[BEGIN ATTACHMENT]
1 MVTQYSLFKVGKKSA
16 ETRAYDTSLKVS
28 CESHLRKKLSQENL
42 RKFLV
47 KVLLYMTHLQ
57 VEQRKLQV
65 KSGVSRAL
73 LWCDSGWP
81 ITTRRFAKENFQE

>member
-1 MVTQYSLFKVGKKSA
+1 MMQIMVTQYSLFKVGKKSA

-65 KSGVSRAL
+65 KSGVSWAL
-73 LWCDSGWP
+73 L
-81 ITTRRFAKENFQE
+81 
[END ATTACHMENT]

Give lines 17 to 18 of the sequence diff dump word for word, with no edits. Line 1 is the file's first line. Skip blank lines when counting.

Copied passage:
-81 ITTRRFAKENFQE
+81 